- NATO Kosovo Force
- Operation Enduring Freedom
- Operation Freedom’s Sentinel
- Operation Inherent Resolve
- Operation Iraqi Freedom
- Operation New Dawn
- Operation Octave Shield
- Operation Odyssey Lightning
- Operation Spartan Shield
- U.S. Africa Command Operations
- U.S. Central Command operations
- The People Behind The Sacrifice
Army Sgt. 1st Class John T. Stone
Died March 28, 2006 Serving During Operation Enduring Freedom
52, of Norwich, Vt.; assigned to the 15th Civil Support Team, Vermont Army National Guard, South Burlington, Vt.; killed March 28 as a result of enemy mortar and small arms attacks during combat operations in Lashkagar, Afghanistan.
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Finding lost brother motivated soldier to enlist
By Wilson Ring
MONTPELIER, Vt. — John Thomas Stone was a junior in high school when his older brother Dana, a freelance photographer, disappeared in Cambodia along with Sean Flynn, the son of the actor Errol Flynn.
Tom Stone joined the Army in 1971 shortly after he graduated from Woodstock High School, motivated at least in part by a desire to learn what had happened to his brother. On Wednesday, Stone, still a soldier 35 years later but now in the Vermont National Guard, was killed in combat in Afghanistan.
“He had it in his mind he might go and try to find his brother,” when he enlisted, said Elisha Morgan, now of Norwich, who played football with Stone in high school.
Dana Stone was listed as missing in action for years and was eventually listed as dead. But Tom Stone never lost the sense of adventure the military imbued in him or his desire to help those around him.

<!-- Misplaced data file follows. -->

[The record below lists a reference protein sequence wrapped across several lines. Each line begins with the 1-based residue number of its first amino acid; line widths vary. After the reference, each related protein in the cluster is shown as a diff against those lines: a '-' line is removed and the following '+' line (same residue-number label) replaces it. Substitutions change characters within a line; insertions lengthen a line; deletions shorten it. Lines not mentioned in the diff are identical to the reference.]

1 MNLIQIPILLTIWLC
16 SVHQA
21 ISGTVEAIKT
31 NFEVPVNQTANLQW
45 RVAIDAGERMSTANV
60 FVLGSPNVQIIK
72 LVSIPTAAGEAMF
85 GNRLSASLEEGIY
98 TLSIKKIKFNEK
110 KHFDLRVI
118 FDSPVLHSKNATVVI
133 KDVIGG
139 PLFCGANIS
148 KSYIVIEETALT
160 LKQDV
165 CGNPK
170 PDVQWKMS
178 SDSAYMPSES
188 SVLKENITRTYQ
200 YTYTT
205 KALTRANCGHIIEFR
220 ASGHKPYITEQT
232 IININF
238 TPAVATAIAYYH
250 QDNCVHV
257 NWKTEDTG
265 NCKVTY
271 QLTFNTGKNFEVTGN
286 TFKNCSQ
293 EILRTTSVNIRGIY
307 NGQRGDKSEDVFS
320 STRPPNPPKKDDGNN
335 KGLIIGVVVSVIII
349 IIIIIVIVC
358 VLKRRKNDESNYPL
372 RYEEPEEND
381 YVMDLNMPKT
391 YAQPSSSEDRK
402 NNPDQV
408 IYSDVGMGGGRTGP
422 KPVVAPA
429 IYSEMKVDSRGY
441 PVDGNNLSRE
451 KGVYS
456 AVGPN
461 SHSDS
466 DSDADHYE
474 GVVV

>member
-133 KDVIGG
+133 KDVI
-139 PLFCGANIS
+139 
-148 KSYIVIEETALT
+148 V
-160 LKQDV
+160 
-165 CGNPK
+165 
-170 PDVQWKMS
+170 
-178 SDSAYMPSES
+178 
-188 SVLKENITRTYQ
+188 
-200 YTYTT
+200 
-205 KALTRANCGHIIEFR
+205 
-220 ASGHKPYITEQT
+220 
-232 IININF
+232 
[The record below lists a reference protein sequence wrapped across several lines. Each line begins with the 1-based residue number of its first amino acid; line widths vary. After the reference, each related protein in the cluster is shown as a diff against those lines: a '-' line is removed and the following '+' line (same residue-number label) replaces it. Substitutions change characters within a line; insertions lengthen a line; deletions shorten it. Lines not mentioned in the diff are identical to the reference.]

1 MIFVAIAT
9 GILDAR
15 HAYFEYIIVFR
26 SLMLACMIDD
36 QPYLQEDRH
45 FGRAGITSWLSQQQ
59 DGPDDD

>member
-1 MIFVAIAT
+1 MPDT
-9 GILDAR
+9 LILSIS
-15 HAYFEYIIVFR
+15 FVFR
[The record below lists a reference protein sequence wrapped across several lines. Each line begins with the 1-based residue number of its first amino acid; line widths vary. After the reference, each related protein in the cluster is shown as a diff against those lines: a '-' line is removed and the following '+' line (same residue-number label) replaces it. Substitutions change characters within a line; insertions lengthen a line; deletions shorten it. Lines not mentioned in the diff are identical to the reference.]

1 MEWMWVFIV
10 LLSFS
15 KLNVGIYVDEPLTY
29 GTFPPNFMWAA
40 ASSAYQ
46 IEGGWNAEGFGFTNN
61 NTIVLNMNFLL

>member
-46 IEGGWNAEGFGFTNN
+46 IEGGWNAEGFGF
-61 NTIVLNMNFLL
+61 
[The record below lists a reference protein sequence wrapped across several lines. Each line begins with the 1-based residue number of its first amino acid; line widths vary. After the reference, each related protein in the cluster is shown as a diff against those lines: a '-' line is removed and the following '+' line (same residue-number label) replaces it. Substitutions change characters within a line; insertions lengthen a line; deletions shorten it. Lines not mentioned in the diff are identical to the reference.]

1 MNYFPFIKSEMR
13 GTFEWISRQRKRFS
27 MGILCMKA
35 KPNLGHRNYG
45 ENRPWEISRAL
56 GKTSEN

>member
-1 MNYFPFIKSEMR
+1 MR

Sgt. 1st Class Stone, 52, was killed by small arms fire in Afghanistan Tuesday afternoon, Vermont time, while he was helping Afghan soldiers repel an attack on their forward operating base in the southern part of the country.
“He was the best friend anyone could have, anybody,” Morgan said. “I know when he was shot he was helping others. That’s all he did. He never cared about financial gain. He did it out of love for humanity.”
Over the years Stone served in the regular Army, the reserves and the Vermont National Guard. Between 1992 and 2000 he walked around the world, literally, 22,000 miles through 29 countries.
Stone was on his third tour of duty in Afghanistan with the Vermont National Guard when he was killed.
Guard officials and Stone’s friends remember a man who dedicated himself to others. During his earlier Afghan tours, Stone, a trained medic, set up a clinic for Afghan civilians in a shipping container. It served thousands of people.
It was in a similarly foreign land that Stone lost his brother.
On April 6, 1970, Dana Stone was on assignment for CBS News and Flynn for Time Magazine. They had ridden into the Cambodian countryside on motorbikes when they were captured by communist guerrillas. They were never heard from again.
At the end of the Vietnam War American officials pressed the North Vietnamese for an accounting of Dana Stone, Flynn, and a number of other missing journalists. No answer was ever forthcoming.
Dana Stone’s widow, Louise, who died in 2000, was told her husband and Flynn were probably tortured to death.
Tom Stone’s cousin Sally Britton told the Vermont Standard newspaper from Woodstock in 1997 that her cousin’s adventurous spirit was in his blood.
“I remember when we were kids, Dana would tell us stories of his adventures and Tom would just sit there, wide-eyed, taking in every word,” Britton said.
Laurie Schultz Heim, a staffer for Sen. James Jeffords, said she worked with Tom Stone as he tried to get answers about what happened to his brother. Stone told Jeffords’ staff that his family, and especially his mother, needed closure.
In 1987, Jeffords, then Vermont’s lone representative in the U.S. House, read a statement about Dana Stone on the floor of Congress.
“He drifted in and out of our radar screen, always with an unusual and poignant sense about him,” said Schultz Heim, who communicated with Stone occasionally as he walked around the world.